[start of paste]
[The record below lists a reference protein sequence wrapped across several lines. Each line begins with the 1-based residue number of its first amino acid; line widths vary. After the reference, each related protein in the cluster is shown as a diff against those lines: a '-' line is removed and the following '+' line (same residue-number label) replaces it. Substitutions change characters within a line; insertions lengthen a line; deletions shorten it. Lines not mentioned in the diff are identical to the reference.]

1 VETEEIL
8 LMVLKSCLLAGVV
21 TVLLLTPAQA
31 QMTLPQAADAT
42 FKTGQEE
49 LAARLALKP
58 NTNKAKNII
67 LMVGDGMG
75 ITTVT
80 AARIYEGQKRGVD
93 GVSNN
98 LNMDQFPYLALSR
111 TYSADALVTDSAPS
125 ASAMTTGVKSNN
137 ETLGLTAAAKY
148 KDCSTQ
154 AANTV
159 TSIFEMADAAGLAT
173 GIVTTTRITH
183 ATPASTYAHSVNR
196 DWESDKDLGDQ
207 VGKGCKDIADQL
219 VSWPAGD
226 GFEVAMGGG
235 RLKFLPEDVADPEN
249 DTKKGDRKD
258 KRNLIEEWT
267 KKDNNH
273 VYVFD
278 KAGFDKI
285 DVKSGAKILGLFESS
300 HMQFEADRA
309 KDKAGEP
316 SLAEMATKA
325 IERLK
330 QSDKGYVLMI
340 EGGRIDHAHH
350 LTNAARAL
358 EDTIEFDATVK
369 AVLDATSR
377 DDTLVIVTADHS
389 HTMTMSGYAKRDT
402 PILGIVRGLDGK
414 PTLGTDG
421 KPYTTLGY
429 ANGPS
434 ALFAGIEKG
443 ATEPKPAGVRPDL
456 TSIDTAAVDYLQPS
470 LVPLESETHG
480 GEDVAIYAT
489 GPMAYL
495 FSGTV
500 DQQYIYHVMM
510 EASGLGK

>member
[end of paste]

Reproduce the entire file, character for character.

[The record below lists a reference protein sequence wrapped across several lines. Each line begins with the 1-based residue number of its first amino acid; line widths vary. After the reference, each related protein in the cluster is shown as a diff against those lines: a '-' line is removed and the following '+' line (same residue-number label) replaces it. Substitutions change characters within a line; insertions lengthen a line; deletions shorten it. Lines not mentioned in the diff are identical to the reference.]

1 VETEEIL
8 LMVLKSCLLAGVV
21 TVLLLTPAQA
31 QMTLPQAADAT
42 FKTGQEE
49 LAARLALKP
58 NTNKAKNII
67 LMVGDGMG
75 ITTVT
80 AARIYEGQKRGVD
93 GVSNN
98 LNMDQFPYLALSR
111 TYSADALVTDSAPS
125 ASAMTTGVKSNN
137 ETLGLTAAAKY
148 KDCSTQ
154 AANTV
159 TSIFEMADAAGLAT
173 GIVTTTRITH
183 ATPASTYAHSVNR
196 DWESDKDLGDQ
207 VGKGCKDIADQL
219 VSWPAGD
226 GFEVAMGGG
235 RLKFLPEDVADPEN
249 DTKKGDRKD
258 KRNLIEEWT
267 KKDNNH
273 VYVFD
278 KAGFDKI
285 DVKSGAKILGLFESS
300 HMQFEADRA
309 KDKAGEP
316 SLAEMATKA
325 IERLK
330 QSDKGYVLMI
340 EGGRIDHAHH
350 LTNAARAL
358 EDTIEFDATVK
369 AVLDATSR
377 DDTLVIVTADHS
389 HTMTMSGYAKRDT
402 PILGIVRGLDGK
414 PTLGTDG
421 KPYTTLGY
429 ANGPS
434 ALFAGIEKG
443 ATEPKPAGVRPDL
456 TSIDTAAVDYLQPS
470 LVPLESETHG
480 GEDVAIYAT
489 GPMAYL
495 FSGTV
500 DQQYIYHVMM
510 EASGLGK

>member